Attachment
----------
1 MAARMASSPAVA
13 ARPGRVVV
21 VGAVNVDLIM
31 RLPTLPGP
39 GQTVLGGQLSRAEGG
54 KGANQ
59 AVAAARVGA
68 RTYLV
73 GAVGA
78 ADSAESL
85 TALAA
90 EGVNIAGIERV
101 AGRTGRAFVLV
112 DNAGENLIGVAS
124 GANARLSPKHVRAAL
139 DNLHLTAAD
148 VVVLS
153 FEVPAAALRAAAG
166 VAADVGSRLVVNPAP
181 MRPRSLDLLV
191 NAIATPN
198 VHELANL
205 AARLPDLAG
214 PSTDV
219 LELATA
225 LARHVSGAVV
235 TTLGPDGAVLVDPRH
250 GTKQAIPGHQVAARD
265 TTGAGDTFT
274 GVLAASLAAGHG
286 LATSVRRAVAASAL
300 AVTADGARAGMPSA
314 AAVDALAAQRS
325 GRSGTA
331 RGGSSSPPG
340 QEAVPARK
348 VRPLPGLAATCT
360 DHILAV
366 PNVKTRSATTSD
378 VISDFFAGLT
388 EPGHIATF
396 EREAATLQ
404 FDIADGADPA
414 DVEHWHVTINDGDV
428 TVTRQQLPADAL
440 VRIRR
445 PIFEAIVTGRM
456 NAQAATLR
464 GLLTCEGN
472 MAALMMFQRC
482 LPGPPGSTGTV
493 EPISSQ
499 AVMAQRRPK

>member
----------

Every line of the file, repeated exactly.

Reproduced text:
1 MAARMASSPAVA
13 ARPGRVVV
21 VGAVNVDLIM
31 RLPTLPGP
39 GQTVLGGQLSRAEGG
54 KGANQ
59 AVAAARVGA
68 RTYLV
73 GAVGA
78 ADSAESL
85 TALAA
90 EGVNIAGIERV
101 AGRTGRAFVLV
112 DNAGENLIGVAS
124 GANARLSPKHVRAAL
139 DNLHLTAAD
148 VVVLS
153 FEVPAAALRAAAG
166 VAADVGSRLVVNPAP
181 MRPRSLDLLV
191 NAIATPN
198 VHELANL
205 AARLPDLAG
214 PSTDV
219 LELATA
225 LARHVSGAVV
235 TTLGPDGAVLVDPRH
250 GTKQAIPGHQVAARD
265 TTGAGDTFT
274 GVLAASLAAGHG
286 LATSVRRAVAASAL
300 AVTADGARAGMPSA
314 AAVDALAAQRS
325 GRSGTA
331 RGGSSSPPG
340 QEAVPARK
348 VRPLPGLAATCT
360 DHILAV
366 PNVKTRSATTSD
378 VISDFFAGLT
388 EPGHIATF
396 EREAATLQ
404 FDIADGADPA
414 DVEHWHVTINDGDV
428 TVTRQQLPADAL
440 VRIRR
445 PIFEAIVTGRM
456 NAQAATLR
464 GLLTCEGN
472 MAALMMFQRC
482 LPGPPGSTGTV
493 EPISSQ
499 AVMAQRRPK

>member